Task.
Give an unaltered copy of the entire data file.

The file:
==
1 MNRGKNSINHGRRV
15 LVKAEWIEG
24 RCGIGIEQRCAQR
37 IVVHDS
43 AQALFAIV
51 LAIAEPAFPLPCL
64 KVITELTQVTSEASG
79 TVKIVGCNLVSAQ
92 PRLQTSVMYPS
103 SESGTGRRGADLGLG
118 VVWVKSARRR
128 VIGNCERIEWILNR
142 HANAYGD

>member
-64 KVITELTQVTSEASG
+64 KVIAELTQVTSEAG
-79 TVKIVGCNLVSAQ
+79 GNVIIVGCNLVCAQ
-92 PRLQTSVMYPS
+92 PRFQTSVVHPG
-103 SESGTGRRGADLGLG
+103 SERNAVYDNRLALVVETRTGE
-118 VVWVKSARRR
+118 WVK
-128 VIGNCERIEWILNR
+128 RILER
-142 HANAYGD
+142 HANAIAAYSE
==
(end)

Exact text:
1 MNRGKNSINHGRRV
15 LVKAEWIEG
24 RCGIGIEQRCAQR
37 IVVHDS
43 AQALFAIV
51 LAIAEPAFPLPCL
64 KVITELTQVTSEASG
79 TVKIVGCNLVSAQ
92 PRLQTSVMYPS
103 SESGTGRRGADLGLG
118 VVWVKSARRR
128 VIGNCERIEWILNR
142 HANAYGD

>member
-64 KVITELTQVTSEASG
+64 KVIAELTQVTSEAG
-79 TVKIVGCNLVSAQ
+79 GNVIIVGCNLVCAQ
-92 PRLQTSVMYPS
+92 PRFQTSVVHPG
-103 SESGTGRRGADLGLG
+103 SERNAVYDNRLALVVETRTGE
-118 VVWVKSARRR
+118 WVK
-128 VIGNCERIEWILNR
+128 RILER
-142 HANAYGD
+142 HANAIAAYSE